You Know You Are A Grant Writer When
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You Know You Are A Grant Writer When...
Wednesday, May 16, 2012
Contributed By Diane H. Leonard Published By CharityChannel
Spend enough time in any profession, and the inside jokes that only your peers will typically laugh at annual professional conferences and the like, begin to build up. After reading Rebecca Shawver's recent article about why more young professionals are not entering the grant writing field, I stopped to think about some of those common characteristics and traits that those of us who have been in the field for awhile can connect with.
Below I have listed the eight "You know you're a grant writer when" statements that resonate the closest for me but I know that the list could be much longer.
I recommend that you save the list, add to the list, and refer to the list on days when you need a bit of laughter ? or on the days that you need to remember that while you may be the only grant writer in your office (and lucky you if you're not!), there are hundreds, thousands of "us" out there going through the same daily struggles to raise additional funds for the organizations and missions we so feverishly work to support. So, here are my top eight choices.
You know you're a grant writer when..."
1. You are a whiz at Trivial Pursuit as a result of the countless facts and figures you have memorized during the crafting of a Statement of Need.
All those hours citing statistics from the Department of Labor, state school report cards, and SAMSHA pay off on the weekend when taking a break from writing to play board games with family and friends. Not only have you become the first one picked for trivia games, but you also realize you have a new level of confidence for dinner party conversation.
2. You can predict what your word or character count for a response within ten characters - without needing to utilize word count tools.
You have become so accustomed to character counts with spaces, character counts without spaces, and word counts that you can look at any word document and know the count for the document within a count of ten. While not a sellable skill by itself, it is a useful skill that aides in the process of writing character and word limited responses for applications without having to constantly check your word properties tool.
3. Your significant other doesn't recognize you with your eyes open...or without your eyes peeking out from behind a laptop...because during a big application all of your waking hours are spent working.
Whether pushing through a case of writer's block, or just a tough 30 page narrative (in addition to all the required attachments), there just never seems to be enough hours to spend on the application. There is always one more revision to do and some additional word smithing to work through ...that can lead to extensive work hours as application deadlines approach.
4. You stalk your mailman/email delivery system for funding announcements on posted notification days.
While it used to always be the mailman that you would stalk when the announcement for funding decisions drew near, you now have the added benefit of checking your email every five minutes to see if an award notification has come in.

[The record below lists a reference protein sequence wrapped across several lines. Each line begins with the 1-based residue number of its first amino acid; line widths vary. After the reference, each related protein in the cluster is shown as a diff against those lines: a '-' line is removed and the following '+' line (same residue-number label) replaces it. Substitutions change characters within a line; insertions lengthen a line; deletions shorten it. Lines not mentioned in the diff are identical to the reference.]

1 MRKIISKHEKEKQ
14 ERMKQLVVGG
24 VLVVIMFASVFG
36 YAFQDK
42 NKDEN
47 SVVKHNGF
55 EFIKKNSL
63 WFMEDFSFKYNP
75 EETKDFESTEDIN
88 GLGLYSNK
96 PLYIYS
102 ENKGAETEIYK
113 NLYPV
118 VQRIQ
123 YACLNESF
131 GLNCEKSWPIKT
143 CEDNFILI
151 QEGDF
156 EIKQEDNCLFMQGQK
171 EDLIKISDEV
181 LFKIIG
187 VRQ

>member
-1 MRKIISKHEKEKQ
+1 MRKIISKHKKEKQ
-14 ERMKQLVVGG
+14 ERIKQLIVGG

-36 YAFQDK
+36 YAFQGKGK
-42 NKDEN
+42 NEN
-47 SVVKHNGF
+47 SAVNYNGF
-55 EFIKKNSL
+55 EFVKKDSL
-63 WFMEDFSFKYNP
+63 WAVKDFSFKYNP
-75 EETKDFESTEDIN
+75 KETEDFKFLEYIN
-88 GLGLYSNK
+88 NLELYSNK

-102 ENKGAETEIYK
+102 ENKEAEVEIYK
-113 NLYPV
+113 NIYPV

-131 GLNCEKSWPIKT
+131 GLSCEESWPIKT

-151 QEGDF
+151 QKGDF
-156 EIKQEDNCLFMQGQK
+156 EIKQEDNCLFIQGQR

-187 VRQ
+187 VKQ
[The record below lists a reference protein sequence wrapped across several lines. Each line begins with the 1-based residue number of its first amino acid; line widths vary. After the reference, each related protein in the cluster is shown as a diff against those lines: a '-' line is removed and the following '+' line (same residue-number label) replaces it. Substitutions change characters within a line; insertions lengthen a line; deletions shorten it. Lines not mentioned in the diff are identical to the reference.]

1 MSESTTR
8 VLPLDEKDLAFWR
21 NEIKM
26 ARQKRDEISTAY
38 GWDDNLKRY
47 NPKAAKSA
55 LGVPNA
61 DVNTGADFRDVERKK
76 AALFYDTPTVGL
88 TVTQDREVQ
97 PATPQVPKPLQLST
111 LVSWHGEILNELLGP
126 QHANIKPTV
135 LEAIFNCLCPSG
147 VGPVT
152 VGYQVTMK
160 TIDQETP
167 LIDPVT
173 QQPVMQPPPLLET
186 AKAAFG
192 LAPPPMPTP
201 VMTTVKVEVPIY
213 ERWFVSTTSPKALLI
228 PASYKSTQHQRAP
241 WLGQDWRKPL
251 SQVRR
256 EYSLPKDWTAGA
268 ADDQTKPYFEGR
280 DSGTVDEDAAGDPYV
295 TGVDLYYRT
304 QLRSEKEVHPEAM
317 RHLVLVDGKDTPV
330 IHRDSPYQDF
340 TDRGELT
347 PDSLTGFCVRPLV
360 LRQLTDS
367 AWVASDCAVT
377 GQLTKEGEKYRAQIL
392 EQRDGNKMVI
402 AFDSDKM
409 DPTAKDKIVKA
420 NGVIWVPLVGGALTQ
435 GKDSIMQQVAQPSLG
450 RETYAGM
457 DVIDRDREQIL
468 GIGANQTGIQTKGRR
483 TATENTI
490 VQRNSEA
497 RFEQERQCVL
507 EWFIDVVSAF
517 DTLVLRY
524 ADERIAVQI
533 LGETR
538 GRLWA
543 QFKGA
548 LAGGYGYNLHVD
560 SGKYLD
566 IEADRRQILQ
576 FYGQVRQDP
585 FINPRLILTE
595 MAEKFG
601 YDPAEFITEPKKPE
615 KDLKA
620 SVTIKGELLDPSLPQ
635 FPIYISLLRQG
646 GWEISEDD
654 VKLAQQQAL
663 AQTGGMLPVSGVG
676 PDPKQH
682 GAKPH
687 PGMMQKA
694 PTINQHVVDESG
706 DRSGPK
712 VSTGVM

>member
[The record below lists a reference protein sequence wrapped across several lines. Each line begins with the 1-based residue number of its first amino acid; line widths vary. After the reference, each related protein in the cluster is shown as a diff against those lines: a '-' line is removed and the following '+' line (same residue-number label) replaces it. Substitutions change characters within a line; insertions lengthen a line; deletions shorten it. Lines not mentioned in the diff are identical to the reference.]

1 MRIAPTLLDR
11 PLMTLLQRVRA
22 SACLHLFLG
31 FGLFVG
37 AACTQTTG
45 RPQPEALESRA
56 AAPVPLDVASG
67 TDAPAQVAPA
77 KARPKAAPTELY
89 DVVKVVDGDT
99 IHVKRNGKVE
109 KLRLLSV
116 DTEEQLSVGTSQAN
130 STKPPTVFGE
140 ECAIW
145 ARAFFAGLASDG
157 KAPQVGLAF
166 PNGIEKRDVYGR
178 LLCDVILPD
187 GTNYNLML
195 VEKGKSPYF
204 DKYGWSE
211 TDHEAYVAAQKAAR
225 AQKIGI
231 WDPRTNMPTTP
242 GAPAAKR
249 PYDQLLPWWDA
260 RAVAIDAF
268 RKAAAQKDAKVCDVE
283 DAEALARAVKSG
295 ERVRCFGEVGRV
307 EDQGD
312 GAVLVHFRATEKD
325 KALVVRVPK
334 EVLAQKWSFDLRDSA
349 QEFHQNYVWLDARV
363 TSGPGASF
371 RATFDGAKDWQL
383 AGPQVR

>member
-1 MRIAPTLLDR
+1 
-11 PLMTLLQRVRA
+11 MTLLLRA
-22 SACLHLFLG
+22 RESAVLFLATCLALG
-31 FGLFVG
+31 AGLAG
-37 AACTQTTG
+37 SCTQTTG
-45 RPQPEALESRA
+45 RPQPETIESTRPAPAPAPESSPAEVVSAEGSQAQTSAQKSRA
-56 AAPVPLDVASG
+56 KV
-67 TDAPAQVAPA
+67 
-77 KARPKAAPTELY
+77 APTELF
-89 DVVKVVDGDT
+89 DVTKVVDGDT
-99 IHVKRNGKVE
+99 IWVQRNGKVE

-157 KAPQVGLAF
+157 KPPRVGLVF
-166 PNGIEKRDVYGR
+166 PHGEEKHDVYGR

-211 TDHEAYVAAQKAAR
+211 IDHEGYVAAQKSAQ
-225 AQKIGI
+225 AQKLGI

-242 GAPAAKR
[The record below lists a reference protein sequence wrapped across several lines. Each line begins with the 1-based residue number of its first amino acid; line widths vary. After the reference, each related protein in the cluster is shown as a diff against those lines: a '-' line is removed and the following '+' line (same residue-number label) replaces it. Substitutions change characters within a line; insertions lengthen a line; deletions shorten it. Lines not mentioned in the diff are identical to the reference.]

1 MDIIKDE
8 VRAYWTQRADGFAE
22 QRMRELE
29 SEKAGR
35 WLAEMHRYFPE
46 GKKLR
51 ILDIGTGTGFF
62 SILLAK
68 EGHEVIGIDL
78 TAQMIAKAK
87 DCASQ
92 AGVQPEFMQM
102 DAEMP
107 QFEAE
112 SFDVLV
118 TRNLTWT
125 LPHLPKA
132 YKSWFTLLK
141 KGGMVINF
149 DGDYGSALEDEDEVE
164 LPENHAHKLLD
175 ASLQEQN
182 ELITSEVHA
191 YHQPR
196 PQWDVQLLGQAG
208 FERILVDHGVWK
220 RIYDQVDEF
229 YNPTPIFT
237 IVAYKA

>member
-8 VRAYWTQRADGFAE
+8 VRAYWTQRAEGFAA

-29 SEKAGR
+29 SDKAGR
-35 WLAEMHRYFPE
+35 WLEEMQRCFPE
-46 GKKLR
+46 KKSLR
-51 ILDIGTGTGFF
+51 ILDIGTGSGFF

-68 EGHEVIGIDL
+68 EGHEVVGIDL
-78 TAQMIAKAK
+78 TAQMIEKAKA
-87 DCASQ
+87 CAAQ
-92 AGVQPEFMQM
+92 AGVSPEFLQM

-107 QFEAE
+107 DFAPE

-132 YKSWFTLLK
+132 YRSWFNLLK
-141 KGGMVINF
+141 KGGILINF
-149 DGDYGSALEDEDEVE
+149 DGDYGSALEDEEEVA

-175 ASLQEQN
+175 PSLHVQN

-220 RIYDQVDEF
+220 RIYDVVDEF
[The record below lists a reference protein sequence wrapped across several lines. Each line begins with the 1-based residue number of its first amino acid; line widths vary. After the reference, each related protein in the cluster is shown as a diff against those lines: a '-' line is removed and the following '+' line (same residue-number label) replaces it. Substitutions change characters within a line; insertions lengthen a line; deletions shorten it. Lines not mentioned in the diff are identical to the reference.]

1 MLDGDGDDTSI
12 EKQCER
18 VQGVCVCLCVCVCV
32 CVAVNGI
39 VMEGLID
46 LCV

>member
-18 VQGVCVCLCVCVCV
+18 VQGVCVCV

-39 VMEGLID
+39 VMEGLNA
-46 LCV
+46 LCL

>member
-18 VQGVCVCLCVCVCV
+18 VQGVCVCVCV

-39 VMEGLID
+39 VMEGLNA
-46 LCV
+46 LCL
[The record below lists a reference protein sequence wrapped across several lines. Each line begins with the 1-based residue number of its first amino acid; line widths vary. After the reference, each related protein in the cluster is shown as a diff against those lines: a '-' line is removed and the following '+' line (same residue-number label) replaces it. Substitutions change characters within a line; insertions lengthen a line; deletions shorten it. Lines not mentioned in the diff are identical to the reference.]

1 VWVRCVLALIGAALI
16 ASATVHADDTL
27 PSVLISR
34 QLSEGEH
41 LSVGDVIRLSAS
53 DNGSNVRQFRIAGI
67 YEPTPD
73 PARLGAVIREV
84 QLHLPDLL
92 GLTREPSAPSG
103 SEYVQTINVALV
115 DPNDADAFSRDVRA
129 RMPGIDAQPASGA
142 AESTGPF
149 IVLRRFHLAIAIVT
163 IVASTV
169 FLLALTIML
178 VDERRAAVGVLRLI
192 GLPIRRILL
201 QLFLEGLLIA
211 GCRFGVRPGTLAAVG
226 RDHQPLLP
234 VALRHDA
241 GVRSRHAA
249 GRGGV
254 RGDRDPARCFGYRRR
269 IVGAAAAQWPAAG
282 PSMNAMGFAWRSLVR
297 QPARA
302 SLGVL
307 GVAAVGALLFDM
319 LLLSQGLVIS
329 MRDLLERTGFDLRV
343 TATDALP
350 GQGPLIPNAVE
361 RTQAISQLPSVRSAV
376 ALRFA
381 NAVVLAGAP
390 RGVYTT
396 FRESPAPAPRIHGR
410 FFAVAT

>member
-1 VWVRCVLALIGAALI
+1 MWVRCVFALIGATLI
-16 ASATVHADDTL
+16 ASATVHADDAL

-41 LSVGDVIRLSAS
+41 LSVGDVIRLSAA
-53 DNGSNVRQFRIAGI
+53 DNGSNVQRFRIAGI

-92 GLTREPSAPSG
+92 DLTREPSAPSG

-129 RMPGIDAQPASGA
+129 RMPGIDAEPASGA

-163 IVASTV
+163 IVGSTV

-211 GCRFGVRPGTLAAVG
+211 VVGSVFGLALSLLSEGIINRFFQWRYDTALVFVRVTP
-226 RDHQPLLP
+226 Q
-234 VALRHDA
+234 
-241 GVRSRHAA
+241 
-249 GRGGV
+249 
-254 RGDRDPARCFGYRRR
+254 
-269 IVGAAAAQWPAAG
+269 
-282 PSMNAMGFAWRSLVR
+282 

5. You rely on post-it notes and scraps of paper when you're away from the computer to write down notes about current narratives in process.
Even when you step away from your document, you find yourself writing notes on sticky squares or whatever scraps of paper you can find to remind yourself of something else to check, a synonym to try, or an additional budget expense to include.
6. Your coworkers believe that you can't start a sentence without the phrase, "Remember that the deadline is..."
Deadlines consume your life...and your calendar. As grant writers, we each develop our own calendar and deadline management system ? some of us color code, some set reminders in outlook. But our work and personal schedules revolve around the identified deadlines for upcoming applications...and our co-workers know it.
7. Your coworkers rely on your ability to be psychic in regards to how they really want their program implementation plan to read.
At times, it feels like we're trying to get water from a stone. As grant writers, our ability to pull together our colleagues' program plans and designs can often lead one to believe that being a grant writer involves some psychic abilities for ascertaining non-spoken plans.
8. You are excited when you come across new words to replace buzz words such as collaboration and social impact with.
A thesaurus is always a great tool for the days when you are stuck looking for a better word for `critical' or `crucial'. But there are times when you need to use nonprofit buzz words such as collaboration in a narrative. And that's when only a true grant writer gets
noticeably excited when a new word or phrase is brought into the nonprofit vernacular for us use.
I am sure there are many more "You know you are a grant writer when" skills and moments that will come to your mind as you finish reading through my list. Jot them down, send them with your colleagues, and share a nice moment of camaraderie ? before you go back to talking about the next deadline.
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